Officials with the Oklahoma Firefighters Pension and Retirement System have accused Henryetta City Manager Raymond Eldridge of making false misrepresentations.
The accusation surfaced in civil litigation filed earlier this year in an effort to resolve a five-year dispute.
“Despite the fact Eldridge knew he was ineligible to participate in OFPRS, he generated false time sheets, billing statements and other reports in an effort to deceive OFPRS into allowing his salary as city manager to be credited toward entry in OFPRS,” the pension system alleged in a court filing.
Eldridge and his attorney, Daniel Gamino, did not return telephone calls seeking comment. However, they did file a document with the court that denied allegations of misconduct without offering specific explanations.
The dispute centers on Eldridge's efforts to continue accruing firefighter pension benefits after being promoted from fire chief to city manager in December 2006.
After being named city manager, Eldridge retained the fire chief's position and attempted to continue accruing firefighters pension benefits by having the city continue to make pension system contributions that included 8 percent withheld from his paycheck plus the city's 13 percent share.
Pension system officials rejected the payments, arguing that Eldridge wasn't eligible to continue participation in the program because of state law restrictions on holding dual offices. They also said the firefighters pension system “is only available to full-time firefighters of participating municipalities or fire protection districts who perform the essential functions of fire suppression, prevention and life safety duties in a fire department.”
Pension officials contend he didn't meet those requirements after his promotion.
As the dispute raged, the Oklahoma attorney general's office and state Legislature were called into the controversy.
First, Robert Jones Jr., executive director of the firefighters pension system, asked then-Attorney General Drew Edmondson to issue an official opinion on whether having one person serve as both city manager and fire chief created a conflict of interest and violated the state's dual-office-holding prohibition.
The attorney general responded with a June 2008 opinion that said it is possible legally to hold both positions, but whether it was lawful in this particular case would depend on information outside the scope of review of the attorney general.
The Legislature then entered the fray, passing a law that specifically prohibits fire chiefs of paid fire departments from also serving as “police chief, city manager, mayor or any other position that impairs the ability to perform the duties of a fire chief.”
The law took effect July 1, 2009, and was expected to resolve the controversy.
However, the day before the new law took effect, Eldridge resigned as fire chief. The pension system alleges he then “created the false and fictitious position of fire marshal” and appointed himself to that position.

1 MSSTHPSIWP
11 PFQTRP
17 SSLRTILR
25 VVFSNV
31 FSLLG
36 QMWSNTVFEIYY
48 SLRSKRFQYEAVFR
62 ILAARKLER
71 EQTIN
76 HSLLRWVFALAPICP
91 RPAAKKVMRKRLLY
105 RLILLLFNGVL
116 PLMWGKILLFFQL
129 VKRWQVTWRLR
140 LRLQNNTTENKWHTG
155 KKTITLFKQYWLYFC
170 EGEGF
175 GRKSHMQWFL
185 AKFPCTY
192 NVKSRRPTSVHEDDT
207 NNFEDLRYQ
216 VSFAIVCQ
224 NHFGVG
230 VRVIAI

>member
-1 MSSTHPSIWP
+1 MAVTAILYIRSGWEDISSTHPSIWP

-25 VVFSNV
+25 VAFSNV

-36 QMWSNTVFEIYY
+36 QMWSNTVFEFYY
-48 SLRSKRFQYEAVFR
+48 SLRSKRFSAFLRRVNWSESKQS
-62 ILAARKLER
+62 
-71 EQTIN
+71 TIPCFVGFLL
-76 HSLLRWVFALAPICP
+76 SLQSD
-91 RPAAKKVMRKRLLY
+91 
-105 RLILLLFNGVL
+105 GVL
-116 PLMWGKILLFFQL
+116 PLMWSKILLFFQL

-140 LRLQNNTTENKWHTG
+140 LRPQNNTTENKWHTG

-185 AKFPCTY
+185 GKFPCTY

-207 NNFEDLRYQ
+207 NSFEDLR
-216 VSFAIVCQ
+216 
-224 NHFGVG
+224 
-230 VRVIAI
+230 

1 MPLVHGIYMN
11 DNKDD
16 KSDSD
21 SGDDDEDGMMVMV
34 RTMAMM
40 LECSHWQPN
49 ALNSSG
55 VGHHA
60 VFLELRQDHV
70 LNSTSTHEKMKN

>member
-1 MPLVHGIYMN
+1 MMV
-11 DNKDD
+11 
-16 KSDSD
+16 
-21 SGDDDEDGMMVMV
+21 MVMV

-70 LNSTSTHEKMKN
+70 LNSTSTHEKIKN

The city has continued to send contribution checks to the pension system on Eldridge's behalf and the pension system has continued to reject them.
At one point, the whole Henryretta fire department became ensnarled in the controversy because the city was submitting one check on behalf of all the firefighters and the pension system refused to accept it because Eldridge's contribution was included.
However, the city and pension system worked out an agreement for Eldridge's check to be submitted separately so that its rejection would not affect the other firefighters.
More than five years into the controversy, the city of Henryetta is now asking Oklahoma County District Judge Bryan Dixon to resolve the issue and to tell the city what to do with the more than $26,250 in rejected pension fund contributions that it currently is holding for the benefit of Eldridge.
The pension system has asked the judge to schedule a nonjury trial.
Jones, the pension system's executive director, said the outcome of the trial could have a significant financial impact on the pension fund.
“I'm always concerned about establishing precedents that are not the way the plan was set up to administer,” he said.
There are a lot of fire chiefs in Oklahoma who have gone on to become city managers, he said.
City managers typically make a lot more money than fire chiefs and firefighters, he said, adding that Eldridge was being paid about 60 percent more for his duties as fire marshal/city manager than the man who succeeded him as fire chief.
The pension system is a defined benefit program where benefits are derived from the highest average salary over a consecutive 30-month period within the last five years of service, Jones said.
Allowing former firefighters to claim benefits based on city managers' salaries could lead to those individuals receiving more in benefits than they ever contributed and cause a drain on pension finances, he said.
“I'm perfectly happy for a guy to make all he can as a firefighter, but I insist that he serve as a firefighter,” Jones said. “If you get promoted from a firefighter to city manager, we'll congratulate you, but I don't expect you to come in and tell me a fiction, ... to quite frankly poof up your pension.”